Their advice will help give your space a much-needed makeover.

By Elyse Moody
March 13, 2020

Those of us whose hearts thrill to see a pantry filled with clear bins of decanted pastas and grains, labeled baskets of pretzel and fruit snacks, and bright rows of seltzer feel a certain kinship with Clea Shearer and Joanna Teplin, cofounders of The Home Edit, a Nashville-based organizing company that launched in 2015. Their meeting was somewhat serendipitous: A mutual friend introduced them, as both were recent transplants to Music City, and they discovered their shared love for home organization over coffee—in fact, their bond was so strong that they opened a bank account for their new business on the very same day. In short order, thanks in part to projects they executed for celebrities like Mandy Moore, they amassed quite an Instagram following. Now, the duo has 1.5 million followers and counting. They've since written a best-selling book and developed a line of organizing products at The Container Store, and are set to star in an upcoming home-makeover series on Netflix.

While their bathroom closets, wardrobes, and laundry rooms are nothing short of eye candy, it's their pantry, refrigerator, and under-sink organizers that regularly nab the most likes. "The reason we love kitchens—and why I think other people do, too—is because everyone has one," says Shearer. "Whether it's huge or a tiny nook, you have to figure out a way to store essentials that we as human beings like we all eat." Luckily, the kitchen also happens to be the simplest space in your home to establish and keep order. "When people say that they can't maintain something, we always point to the silverware drawer," says Shearer. "Every single person ever agrees where a fork goes. They're not like, Whoa! Where? What drawer? The silverware drawer should be the model for the entire home."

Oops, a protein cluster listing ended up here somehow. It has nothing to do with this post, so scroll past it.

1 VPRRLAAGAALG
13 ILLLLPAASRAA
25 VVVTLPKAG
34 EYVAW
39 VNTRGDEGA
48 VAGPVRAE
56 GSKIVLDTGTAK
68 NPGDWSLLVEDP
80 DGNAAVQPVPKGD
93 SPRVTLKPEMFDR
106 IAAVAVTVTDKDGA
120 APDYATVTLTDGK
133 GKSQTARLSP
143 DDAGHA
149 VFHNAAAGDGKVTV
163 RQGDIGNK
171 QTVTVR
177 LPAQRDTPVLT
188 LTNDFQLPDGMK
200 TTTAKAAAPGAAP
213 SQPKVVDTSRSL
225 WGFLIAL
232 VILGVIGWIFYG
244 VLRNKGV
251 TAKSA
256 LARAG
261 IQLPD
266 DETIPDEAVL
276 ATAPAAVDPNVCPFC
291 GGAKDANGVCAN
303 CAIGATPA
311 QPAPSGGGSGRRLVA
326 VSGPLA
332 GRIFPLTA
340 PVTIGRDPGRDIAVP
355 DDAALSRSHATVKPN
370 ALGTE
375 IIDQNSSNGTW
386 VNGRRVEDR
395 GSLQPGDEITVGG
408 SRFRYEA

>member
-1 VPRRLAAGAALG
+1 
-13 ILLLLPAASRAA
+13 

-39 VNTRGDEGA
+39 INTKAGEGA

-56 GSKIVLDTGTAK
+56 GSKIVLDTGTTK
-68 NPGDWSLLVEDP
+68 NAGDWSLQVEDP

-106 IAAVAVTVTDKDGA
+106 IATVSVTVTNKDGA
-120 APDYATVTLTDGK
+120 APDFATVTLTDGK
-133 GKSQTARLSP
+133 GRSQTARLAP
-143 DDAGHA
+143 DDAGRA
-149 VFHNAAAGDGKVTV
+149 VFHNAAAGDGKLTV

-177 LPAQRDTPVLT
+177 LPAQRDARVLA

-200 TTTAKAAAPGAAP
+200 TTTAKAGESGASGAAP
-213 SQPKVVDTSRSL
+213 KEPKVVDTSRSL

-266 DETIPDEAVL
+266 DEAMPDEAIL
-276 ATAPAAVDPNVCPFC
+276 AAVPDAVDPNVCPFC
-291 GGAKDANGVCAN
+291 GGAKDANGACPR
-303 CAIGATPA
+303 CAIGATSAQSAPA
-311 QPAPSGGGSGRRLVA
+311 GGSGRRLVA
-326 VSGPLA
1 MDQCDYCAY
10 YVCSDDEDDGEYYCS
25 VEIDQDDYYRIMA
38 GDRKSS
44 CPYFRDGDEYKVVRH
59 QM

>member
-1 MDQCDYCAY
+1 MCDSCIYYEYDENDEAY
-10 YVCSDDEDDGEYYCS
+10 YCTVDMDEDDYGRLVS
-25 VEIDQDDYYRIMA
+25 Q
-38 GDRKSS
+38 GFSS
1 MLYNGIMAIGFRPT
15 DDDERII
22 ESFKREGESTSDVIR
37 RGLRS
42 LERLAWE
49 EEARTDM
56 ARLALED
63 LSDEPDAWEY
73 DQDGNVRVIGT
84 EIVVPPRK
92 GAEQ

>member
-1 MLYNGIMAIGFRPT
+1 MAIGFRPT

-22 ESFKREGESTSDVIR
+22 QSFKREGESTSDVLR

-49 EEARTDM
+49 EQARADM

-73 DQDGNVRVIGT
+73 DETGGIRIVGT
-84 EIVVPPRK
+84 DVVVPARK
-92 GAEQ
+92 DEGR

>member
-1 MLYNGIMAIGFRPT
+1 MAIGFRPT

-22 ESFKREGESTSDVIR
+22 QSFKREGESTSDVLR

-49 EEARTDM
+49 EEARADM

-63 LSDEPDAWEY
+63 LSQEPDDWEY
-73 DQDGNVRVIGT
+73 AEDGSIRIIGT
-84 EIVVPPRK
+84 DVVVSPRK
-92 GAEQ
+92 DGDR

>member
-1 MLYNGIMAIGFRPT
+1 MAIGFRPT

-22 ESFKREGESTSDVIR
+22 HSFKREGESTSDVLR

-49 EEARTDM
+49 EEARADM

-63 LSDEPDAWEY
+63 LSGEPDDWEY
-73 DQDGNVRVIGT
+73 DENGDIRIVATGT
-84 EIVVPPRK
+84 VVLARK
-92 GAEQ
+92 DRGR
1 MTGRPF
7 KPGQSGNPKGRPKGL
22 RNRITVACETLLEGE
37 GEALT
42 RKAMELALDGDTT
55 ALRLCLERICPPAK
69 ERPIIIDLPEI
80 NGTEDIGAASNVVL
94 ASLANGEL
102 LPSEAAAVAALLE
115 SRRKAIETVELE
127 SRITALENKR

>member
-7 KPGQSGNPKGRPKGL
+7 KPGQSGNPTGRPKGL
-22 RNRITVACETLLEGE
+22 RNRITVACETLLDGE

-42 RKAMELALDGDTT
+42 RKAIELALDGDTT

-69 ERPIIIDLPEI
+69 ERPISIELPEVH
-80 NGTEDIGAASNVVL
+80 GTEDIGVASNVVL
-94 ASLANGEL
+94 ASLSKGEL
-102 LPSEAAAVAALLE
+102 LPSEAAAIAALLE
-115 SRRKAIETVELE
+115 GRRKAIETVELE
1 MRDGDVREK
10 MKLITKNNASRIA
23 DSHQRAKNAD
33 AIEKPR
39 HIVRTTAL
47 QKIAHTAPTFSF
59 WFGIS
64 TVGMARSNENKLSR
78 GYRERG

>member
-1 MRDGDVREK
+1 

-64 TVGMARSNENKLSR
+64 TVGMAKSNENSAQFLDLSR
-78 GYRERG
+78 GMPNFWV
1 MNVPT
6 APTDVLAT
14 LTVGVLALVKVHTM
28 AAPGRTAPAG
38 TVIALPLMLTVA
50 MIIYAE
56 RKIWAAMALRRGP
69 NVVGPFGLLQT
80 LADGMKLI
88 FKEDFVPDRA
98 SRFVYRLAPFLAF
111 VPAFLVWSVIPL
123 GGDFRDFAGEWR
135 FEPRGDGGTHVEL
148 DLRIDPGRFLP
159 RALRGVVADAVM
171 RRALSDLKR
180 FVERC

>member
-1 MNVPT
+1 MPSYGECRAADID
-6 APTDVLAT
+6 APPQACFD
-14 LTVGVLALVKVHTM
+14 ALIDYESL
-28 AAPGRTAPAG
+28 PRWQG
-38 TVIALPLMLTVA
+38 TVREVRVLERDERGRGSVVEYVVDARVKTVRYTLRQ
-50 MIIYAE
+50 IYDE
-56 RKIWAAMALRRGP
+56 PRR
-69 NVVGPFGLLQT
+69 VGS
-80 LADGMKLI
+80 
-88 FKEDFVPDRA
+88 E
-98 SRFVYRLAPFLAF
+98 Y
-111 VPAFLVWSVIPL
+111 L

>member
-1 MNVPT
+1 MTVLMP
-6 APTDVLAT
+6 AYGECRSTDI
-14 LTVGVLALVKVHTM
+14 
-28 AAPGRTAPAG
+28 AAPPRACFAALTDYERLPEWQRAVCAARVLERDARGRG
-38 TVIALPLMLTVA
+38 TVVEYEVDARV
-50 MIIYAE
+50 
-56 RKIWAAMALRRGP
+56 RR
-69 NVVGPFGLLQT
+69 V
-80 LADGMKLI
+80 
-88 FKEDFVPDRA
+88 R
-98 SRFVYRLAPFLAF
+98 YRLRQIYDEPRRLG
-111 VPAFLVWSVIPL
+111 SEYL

To go beyond your silverware drawer, follow these tips to getting your kitchen as organized as one of theirs.

Related: Organize Your Kitchen Cabinets in Nine Easy Steps

Enforce Zoning

Make a blueprint for your kitchen that maps out what really needs to live there and what requires its own space. Cleaning products are the perfect example. "Those would be hopefully relegated to underneath the kitchen sink," says Shearer. Then, forbid cross-contamination. "Peanut butter next to plates? No, thank you."

Use All Your Negative Space

Picture the 18 inches of air below your sink, or the slivers at either side of a long cabinet. "We preach about under the sink all day long because people don't even think about it," says Shearer. "You want to take advantage of every square inch." Hardware helps you do that. "You have to contain stuff," adds Teplin. "Otherwise you never know what you have. Nothing should be free floating." For instance, they recommend sticking adhesive hooks—they like Command Hooks ($2.38, walmart.com)—to the sides of cabinets to hang spray bottles or brooms. "It frees up the entire cabinet," Shearer says. Their other favorite tool is a turntable. Stick a divided one in the shorter space beneath the sink pipes to assign a parking spot to rags, sponges, dishwasher pods, trash bag rolls (take them out of the box), and other small items.

Apply the 80/20 Rule

This duo puts it into practice in in every kitchen (and closet) they organize. "It's kind of like how when you eat, you never want to be over 80 percent full," explains Shearer. "It just doesn't feel comfortable. I think that the same goes for any space in your home. If you're maxed out at 100 percent, you don't feel good." Adds Teplin: "At 100 percent, you're jamming your fingers into drawers, trying to open up. No one wants to put anything away. And now you have like a huge path of resistance. We always say, do you want the item or do you want the space? Because you can't have both." If you bring a mug home from every city you travel to, fine—call it a collection and make space for it. But if that theme park souvenir cup doesn't actually mean anything to you, donate it.

Clear Your Countertops

Just the essentials, please. Shearer leaves out only her knife block and kitchen utensils—the nicest looking ones. "I put the ones I actually use in the drawer," she admits. "We have to look at these things, and they're taking up valuable real estate. Make sure you actually like to look at it or need it there. Otherwise, please let it go."

Recycle Excess Food Storage Containers

Set a hard limit for how many pieces you accumulate. "Again, think about the square footage," says Teplin. "Those are about $3 apiece. Think about how much space you really want to dedicate to them." Then ask yourself a very important question, she says: "Do I even have the lids?" If not, let them go.

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